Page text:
165. It is submitted that the decision rendered by the learned arbitrator under section 16 of the Arbitration Act accepting the plea of jurisdiction is final order and not a prima-facie view about the existence of the Supplemental Agreement or arbitration agreement. He placed reliance on section 24 of the Arbitration Act in support of the submission that the said provision mandates an opportunity to be rendered to a party to the proceedings to lead oral as well as documentary evidence.

166. Insofar as 'Entire Agreement Clause' and 'variation clause' relied upon by the respondents is concerned, learned senior counsel for the claimants submits that the said two clauses would not cover all the agreements entered into between the parties. The Supplemental Agreement was much vital than the SHA and the SSHA. The Supplemental Agreement covers all the affiliates of respondent no.4 except respondent no.6.

167. Learned senior counsel once again strongly placed reliance on the judgment of Supreme Court in case of Chloro Controls India (supra) and judgment of Supreme Court in case of Indowind Energy (supra) and submits that though these judgments may differ on facts, however later judgment in case of Chloro Controls India (supra) has to be considered by this Court as the same squarely applies to the facts of this case. He submits that the judgment of Supreme Court in case of Indowind Energy (supra) and in case of S.N. Prasad (supra) were delivered prior to the judgment of Three Judges Bench of the Hon'ble Supreme Court in case of Chloro Controls India (supra) and thus this Court is bound by the principles laid down by the Hon'ble Supreme Court in case of Chloro Controls India (supra) and Cheran Properties (supra). He submits that the judgment of Hon'ble Supreme Court in case of Indowind Energy (supra), the Supreme Court has not dealt with 'Group of Companies' which was exception to the general law. The judgment of Supreme Court in case of Indowind Energy (supra) and S.N. Prasad (supra) are thus clearly distinguishable. It is submitted by the learned senior counsel that the principles laid down by the Hon'ble Supreme Court in case of Cheran Properties (supra) is also binding on the non signatories to an arbitration agreement and clearly applies to the facts of this case.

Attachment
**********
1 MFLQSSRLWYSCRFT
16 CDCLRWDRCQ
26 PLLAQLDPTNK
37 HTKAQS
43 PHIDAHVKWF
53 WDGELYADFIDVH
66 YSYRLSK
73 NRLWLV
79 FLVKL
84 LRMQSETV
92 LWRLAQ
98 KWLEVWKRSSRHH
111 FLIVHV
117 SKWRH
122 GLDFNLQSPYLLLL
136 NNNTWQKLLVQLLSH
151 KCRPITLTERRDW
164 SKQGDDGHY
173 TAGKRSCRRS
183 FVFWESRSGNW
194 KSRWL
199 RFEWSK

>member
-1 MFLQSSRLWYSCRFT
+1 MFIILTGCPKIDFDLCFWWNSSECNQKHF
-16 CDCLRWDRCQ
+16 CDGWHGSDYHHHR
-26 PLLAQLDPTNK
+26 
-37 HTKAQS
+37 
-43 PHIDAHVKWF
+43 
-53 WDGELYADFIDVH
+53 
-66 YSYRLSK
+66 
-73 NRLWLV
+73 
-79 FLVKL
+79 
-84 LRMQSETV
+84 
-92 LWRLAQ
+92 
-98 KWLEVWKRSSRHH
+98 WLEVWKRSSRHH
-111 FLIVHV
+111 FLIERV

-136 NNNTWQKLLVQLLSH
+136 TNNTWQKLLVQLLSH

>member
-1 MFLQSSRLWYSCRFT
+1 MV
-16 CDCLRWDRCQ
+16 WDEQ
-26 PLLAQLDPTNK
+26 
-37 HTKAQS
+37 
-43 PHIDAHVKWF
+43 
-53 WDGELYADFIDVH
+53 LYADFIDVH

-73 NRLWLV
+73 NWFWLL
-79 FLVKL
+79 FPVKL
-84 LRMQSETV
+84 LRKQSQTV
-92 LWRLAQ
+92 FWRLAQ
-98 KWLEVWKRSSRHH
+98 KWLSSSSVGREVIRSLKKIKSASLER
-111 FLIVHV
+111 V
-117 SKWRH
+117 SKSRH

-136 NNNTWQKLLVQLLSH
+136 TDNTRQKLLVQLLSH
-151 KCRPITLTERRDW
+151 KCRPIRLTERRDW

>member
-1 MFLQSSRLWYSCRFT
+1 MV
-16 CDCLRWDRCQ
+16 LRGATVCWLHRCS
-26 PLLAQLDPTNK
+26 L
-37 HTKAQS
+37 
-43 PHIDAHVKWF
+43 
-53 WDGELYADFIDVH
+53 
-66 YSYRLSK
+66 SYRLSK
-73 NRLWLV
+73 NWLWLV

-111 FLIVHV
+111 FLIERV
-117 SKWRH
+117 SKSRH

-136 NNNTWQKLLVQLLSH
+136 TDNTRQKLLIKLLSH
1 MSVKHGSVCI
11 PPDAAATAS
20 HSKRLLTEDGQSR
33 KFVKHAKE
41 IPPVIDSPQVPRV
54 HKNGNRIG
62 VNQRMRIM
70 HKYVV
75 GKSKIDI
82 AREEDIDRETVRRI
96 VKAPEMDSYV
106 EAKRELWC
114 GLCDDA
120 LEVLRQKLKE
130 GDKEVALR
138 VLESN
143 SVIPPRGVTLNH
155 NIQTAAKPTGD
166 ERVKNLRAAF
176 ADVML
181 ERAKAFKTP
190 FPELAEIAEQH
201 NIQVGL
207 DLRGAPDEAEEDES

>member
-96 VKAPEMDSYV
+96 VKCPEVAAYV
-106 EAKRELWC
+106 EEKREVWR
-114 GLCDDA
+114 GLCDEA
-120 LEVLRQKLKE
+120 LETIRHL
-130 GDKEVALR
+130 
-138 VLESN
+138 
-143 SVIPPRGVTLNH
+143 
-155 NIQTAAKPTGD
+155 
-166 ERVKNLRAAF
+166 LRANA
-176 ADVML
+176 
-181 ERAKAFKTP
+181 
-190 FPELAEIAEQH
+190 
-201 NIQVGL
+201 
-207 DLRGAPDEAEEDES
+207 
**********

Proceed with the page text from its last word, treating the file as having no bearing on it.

168. Insofar as the submission of the respondents on the issue of oral evidence under sections 91 and 92 is concerned, Mr.Joshi, learned senior counsel for the claimants submits that all the respondents were representated by several eminent counsel before the learned arbitrator and thus the statement made by the respondents with regard to the Supplemental Agreement that they would argue on the basis of demurrer was an inappropriate language used by the counsel cannot be accepted by this Court. The respondents recorded concession before the learned arbitrator thereby preventing the claimants to lead the oral evidence and thus cannot be allowed to oppose the submission of the claimants that the opportunity for leading oral evidence was mandatory to prove that the Supplemental Agreement was existing and concluded and/or acted upon by all the parties.